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The scope of a variable is the region of the program in which you can directly access the variable:

if (true) {
  let x = 123;
}

Here, the scope of x is the then-block of this if-then-else statement.

A closure is a function plus the connection to the variables that existed at its birth place:

function funcFactory(value) {
  return function () {
    return value;
  };
}

const func = funcFactory('abc');
func(); // 'abc'
func(); // 'abc'

funcFactory returns a closure. Because the closure still has the connection to the variables at its birth place, it can still access the variable value (even though it escaped its scope).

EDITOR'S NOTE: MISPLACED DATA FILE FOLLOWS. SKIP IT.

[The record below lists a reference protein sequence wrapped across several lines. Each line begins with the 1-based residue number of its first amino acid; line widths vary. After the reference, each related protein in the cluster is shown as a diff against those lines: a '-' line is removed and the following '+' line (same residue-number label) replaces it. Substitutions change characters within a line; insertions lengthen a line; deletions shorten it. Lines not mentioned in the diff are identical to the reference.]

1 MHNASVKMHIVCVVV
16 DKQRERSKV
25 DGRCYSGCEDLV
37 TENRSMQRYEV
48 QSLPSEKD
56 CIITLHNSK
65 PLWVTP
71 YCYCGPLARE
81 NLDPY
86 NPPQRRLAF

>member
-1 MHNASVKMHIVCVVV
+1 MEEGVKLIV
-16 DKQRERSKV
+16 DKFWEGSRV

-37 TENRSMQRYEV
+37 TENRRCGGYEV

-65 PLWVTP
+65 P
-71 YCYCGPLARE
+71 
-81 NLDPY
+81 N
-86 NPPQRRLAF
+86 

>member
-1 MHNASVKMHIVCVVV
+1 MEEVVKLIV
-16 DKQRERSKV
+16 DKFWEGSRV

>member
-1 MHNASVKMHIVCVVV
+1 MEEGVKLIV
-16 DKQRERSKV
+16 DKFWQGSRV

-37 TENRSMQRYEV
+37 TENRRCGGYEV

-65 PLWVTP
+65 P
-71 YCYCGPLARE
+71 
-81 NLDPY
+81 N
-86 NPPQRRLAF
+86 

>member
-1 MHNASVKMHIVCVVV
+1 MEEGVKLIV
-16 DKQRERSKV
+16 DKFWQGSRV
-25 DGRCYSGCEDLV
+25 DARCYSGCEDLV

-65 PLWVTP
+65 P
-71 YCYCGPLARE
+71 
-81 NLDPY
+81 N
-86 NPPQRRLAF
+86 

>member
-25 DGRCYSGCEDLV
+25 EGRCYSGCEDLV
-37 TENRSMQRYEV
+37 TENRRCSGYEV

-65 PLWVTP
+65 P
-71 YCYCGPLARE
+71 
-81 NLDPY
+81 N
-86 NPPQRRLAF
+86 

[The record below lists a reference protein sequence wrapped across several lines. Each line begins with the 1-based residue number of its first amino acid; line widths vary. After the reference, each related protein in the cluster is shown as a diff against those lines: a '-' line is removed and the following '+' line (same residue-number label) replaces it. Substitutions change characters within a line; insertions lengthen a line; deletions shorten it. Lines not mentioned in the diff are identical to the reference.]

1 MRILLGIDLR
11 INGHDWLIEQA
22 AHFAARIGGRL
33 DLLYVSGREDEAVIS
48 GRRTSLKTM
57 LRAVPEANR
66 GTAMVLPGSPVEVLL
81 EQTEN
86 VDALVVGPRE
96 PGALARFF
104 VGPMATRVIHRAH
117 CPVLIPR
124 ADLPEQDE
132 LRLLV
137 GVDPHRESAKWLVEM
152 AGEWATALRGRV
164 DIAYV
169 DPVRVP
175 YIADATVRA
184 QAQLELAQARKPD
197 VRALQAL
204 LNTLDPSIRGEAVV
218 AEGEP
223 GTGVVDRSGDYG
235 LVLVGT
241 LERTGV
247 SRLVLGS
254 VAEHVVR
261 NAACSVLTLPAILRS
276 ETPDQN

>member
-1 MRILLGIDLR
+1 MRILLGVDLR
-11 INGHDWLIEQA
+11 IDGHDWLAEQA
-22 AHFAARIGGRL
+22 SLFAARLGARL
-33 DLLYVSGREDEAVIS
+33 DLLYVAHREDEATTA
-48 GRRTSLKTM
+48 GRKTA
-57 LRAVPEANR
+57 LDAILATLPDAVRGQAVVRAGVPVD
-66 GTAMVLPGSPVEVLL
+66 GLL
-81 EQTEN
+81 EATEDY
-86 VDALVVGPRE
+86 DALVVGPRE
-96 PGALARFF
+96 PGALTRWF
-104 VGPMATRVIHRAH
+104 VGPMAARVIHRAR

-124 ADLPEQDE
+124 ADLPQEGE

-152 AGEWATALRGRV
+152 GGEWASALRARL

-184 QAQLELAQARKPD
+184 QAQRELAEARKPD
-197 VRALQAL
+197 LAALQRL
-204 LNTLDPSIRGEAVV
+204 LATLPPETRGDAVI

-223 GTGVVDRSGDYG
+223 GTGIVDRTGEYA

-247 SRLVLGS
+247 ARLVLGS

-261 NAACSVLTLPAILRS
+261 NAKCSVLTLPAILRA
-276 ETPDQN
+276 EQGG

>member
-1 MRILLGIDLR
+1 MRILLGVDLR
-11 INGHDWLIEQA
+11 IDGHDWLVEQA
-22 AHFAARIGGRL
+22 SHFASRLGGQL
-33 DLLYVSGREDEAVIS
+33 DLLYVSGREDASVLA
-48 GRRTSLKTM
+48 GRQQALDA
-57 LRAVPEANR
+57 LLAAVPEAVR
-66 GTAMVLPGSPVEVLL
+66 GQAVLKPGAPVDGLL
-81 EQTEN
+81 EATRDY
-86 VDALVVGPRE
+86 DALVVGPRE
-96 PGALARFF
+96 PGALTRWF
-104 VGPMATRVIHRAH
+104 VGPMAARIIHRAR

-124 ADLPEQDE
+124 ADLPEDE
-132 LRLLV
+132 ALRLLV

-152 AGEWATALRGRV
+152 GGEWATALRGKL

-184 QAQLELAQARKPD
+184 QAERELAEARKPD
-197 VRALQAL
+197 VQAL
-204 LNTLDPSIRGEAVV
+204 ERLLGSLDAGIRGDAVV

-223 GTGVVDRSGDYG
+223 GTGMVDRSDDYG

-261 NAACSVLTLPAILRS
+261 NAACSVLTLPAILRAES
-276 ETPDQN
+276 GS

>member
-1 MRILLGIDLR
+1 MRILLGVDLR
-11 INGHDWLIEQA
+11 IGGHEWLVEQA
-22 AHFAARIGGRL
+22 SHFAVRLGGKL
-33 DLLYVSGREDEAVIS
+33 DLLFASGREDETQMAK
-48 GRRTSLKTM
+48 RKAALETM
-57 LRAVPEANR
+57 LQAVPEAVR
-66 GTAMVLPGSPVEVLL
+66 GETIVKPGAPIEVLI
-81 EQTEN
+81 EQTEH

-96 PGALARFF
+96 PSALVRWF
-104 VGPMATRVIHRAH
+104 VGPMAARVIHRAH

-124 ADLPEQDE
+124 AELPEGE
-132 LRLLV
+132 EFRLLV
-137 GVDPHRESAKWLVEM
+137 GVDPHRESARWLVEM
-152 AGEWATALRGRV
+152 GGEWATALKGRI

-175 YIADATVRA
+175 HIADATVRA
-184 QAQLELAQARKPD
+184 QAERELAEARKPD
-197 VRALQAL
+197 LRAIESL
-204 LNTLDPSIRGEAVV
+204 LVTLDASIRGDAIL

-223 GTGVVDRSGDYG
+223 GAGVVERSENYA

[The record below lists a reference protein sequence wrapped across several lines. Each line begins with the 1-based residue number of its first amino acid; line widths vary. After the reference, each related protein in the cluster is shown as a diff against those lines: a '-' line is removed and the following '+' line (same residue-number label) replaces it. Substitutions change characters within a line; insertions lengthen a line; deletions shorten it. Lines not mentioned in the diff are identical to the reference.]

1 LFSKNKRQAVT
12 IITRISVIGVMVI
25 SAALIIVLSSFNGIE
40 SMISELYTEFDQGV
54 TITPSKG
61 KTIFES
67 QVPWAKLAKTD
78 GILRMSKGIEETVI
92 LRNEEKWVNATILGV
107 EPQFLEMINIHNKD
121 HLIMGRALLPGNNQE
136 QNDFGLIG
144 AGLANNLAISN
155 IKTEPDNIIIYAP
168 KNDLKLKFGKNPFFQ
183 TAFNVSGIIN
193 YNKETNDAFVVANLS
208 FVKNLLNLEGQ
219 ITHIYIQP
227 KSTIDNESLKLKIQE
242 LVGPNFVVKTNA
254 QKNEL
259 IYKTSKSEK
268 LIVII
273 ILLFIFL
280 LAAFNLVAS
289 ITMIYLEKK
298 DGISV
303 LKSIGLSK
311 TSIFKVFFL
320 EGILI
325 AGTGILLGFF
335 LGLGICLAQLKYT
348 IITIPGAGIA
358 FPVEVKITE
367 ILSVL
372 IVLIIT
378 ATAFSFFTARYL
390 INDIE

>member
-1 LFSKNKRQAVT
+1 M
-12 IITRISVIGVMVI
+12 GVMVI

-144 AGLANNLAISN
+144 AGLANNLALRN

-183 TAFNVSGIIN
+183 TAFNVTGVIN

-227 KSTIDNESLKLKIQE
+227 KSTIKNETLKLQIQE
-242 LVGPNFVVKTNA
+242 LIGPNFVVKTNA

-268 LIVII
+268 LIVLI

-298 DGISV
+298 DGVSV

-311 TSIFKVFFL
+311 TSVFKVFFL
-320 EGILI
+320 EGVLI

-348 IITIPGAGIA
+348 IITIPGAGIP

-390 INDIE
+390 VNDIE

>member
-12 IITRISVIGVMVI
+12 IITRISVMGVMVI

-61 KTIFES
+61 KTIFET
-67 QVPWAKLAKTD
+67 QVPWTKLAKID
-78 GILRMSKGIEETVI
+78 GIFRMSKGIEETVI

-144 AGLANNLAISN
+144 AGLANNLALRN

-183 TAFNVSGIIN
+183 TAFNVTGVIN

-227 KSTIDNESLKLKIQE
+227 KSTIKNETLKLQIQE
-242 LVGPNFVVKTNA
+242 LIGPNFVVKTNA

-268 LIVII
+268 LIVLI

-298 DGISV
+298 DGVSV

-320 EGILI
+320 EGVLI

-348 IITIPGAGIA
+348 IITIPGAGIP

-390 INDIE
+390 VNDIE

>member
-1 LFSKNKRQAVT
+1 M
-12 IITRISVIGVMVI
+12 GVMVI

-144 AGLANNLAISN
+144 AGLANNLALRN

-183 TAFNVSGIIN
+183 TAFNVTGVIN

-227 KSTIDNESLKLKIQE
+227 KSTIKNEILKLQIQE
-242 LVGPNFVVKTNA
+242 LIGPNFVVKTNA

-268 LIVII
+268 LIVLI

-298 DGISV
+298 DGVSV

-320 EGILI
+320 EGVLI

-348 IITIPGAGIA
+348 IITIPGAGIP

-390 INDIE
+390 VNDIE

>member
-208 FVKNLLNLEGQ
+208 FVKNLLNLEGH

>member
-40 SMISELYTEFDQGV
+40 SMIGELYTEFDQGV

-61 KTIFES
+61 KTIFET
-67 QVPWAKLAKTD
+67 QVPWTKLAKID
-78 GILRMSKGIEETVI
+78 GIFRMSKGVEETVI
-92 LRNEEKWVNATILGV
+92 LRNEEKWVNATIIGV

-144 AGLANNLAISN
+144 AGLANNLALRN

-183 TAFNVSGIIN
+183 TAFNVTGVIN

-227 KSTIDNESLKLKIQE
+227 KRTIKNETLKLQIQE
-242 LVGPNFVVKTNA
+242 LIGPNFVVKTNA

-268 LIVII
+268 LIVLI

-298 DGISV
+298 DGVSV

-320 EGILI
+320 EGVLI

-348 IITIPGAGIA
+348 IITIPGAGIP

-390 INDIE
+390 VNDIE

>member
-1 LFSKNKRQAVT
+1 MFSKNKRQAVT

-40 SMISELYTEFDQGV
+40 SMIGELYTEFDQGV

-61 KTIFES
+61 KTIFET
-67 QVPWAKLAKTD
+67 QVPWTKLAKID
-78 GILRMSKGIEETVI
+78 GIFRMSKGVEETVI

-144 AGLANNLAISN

@ducin

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commented Feb 11, 2018

extending a little bit on that, the inner functions have access to their local variables and variables of all enclosing scopes (inner functions have broader access than outer functions). JS keeps track on which scope does a given variable come from (that's where shadowing kicks in). This is also reflected in devtools/debugger:
image
(the breakpoint is set at return value; line)

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